Insect With Triangular Head Preserved in 100 Million Year Old Amber

Posted on January 26, 2017

Aethiocarenus burmanicus head

Researchers from Oregon State University discovered an unusual looking insect preserved in 100-million-year-old amber. The insect has a triangular head and alien-like appearance. It has ant-like body.

The insect has such unusual features that a new order was created. Every species of insect on Earth has been placed in only 31 existing orders. This new insect required the creation of a 32nd order.

George Poinar, Jr., an emeritus professor of entomology in the OSU College of Science, says in the announcement, "This insect has a number of features that just don't match those of any other insect species that I know. I had never really seen anything like it. It appears to be unique in the insect world, and after considerable discussion we decided it had to take its place in a new order."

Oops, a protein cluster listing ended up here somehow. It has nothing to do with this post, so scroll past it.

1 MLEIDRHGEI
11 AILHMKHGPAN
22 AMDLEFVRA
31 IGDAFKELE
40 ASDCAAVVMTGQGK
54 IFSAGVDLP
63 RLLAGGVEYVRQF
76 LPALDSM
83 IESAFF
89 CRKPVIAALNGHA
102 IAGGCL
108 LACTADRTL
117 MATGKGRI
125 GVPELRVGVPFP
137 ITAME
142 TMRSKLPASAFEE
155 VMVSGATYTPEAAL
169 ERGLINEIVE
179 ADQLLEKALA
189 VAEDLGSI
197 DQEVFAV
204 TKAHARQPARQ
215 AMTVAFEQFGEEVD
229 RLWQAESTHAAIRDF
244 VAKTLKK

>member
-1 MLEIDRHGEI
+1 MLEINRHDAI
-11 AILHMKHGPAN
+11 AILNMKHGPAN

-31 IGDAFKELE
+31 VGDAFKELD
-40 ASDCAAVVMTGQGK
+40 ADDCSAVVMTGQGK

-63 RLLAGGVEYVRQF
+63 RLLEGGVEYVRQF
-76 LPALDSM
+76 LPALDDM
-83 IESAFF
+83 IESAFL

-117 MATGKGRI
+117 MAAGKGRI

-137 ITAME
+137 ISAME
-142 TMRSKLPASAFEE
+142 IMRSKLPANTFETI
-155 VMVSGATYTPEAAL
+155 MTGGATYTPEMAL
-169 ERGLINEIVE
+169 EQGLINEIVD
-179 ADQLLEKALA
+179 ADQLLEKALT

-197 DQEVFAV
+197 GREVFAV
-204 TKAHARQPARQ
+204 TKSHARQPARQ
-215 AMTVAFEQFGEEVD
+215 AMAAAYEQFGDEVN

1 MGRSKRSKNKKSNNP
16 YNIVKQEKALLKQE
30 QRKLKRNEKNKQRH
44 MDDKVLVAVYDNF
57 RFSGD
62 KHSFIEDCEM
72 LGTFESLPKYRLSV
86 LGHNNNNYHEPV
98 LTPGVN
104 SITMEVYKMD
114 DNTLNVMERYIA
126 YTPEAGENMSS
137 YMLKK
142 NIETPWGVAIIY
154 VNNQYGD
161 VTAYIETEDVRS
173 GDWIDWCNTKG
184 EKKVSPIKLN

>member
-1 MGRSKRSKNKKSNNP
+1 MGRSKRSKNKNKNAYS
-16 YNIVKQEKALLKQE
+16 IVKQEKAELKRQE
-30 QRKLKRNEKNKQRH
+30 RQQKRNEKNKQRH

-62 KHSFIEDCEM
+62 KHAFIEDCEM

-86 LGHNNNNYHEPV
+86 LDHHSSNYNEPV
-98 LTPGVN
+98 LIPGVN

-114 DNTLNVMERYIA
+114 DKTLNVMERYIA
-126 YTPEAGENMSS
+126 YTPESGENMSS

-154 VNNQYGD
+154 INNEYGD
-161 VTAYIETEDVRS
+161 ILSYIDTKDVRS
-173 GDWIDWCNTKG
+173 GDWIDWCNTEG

The insect has a triangular head with bulging eyes. The vertex of the right triangle is located at the base of insect's neck. Poinar says this is different from any other known insect. It would have given the insect the ability to turn its head sideways and see nearly 180 degrees. It had a narrow flat body and long slender legs. The insect had glands on its neck which researchers suspect secreted a chemical used to repel predators.

The insect has been placed in the new order Aethiocarenodea. It has been named Aethiocarenus burmanicus. This is a reference to the Hukawng Valley mines of Myanmar (previously known as Burma) where it was found. A research paper was published here in the journal, .

Poinar also says, "The strangest thing about this insect is that the head looked so much like the way aliens are often portrayed. With its long neck, big eyes and strange oblong head, I thought it resembled E.T. I even made a Halloween mask that resembled the head of this insect. But when I wore the mask when trick-or-treaters came by, it scared the little kids so much I took it off."

Aethiocarenus burmanicus preserved in amber

Photos: George Poinar, Jr., courtesy of Oregon State University

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